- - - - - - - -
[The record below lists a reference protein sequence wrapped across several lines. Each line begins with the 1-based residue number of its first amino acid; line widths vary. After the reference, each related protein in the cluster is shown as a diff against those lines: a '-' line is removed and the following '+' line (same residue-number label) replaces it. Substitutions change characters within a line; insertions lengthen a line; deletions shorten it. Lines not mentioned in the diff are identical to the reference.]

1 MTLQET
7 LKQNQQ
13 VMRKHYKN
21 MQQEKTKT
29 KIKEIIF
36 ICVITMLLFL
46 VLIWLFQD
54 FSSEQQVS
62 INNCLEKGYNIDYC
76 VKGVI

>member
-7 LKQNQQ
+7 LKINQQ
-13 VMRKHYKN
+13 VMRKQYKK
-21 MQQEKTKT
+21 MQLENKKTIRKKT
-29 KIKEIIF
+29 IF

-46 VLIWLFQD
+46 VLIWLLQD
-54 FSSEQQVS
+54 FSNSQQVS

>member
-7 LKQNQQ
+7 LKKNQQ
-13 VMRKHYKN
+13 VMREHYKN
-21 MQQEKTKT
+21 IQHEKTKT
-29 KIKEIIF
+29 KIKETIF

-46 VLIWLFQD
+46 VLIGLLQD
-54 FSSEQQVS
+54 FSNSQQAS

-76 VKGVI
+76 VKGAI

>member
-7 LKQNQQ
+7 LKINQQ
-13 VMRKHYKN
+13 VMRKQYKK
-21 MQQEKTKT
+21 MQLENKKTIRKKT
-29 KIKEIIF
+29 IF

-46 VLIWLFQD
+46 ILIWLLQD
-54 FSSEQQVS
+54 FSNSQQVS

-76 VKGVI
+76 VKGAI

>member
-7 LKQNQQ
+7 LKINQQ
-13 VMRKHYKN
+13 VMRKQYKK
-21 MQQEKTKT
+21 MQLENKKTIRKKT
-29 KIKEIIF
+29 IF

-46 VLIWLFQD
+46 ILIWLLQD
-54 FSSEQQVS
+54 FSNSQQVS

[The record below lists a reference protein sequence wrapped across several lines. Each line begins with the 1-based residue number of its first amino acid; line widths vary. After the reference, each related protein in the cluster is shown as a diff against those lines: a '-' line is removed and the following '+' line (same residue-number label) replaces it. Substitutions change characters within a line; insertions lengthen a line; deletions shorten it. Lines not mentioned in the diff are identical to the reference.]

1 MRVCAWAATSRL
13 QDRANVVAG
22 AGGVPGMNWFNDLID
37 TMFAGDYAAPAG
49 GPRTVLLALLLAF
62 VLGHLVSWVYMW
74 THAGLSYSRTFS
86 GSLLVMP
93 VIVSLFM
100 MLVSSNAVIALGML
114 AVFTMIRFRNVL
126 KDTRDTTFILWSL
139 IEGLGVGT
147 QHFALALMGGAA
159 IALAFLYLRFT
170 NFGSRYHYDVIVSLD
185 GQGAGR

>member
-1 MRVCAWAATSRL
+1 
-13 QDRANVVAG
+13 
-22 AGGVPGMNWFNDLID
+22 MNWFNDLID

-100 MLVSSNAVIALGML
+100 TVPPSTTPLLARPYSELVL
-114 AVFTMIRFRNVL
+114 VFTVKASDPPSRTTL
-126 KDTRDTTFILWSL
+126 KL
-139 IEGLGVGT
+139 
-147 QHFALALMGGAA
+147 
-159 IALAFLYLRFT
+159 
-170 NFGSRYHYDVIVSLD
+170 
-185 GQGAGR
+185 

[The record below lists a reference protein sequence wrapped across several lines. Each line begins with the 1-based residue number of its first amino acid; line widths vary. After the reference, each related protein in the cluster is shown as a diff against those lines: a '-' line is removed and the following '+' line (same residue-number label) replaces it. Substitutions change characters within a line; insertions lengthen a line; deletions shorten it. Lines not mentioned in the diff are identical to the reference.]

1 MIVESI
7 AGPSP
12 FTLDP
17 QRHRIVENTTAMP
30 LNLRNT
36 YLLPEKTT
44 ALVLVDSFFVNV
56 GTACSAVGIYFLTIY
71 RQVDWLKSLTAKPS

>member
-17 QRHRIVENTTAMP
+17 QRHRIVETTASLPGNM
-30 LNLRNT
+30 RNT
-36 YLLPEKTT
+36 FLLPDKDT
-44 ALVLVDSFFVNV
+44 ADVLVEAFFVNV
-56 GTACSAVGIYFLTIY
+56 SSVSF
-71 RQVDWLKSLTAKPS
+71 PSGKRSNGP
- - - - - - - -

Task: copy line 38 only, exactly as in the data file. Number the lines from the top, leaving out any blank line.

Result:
-76 VKGVI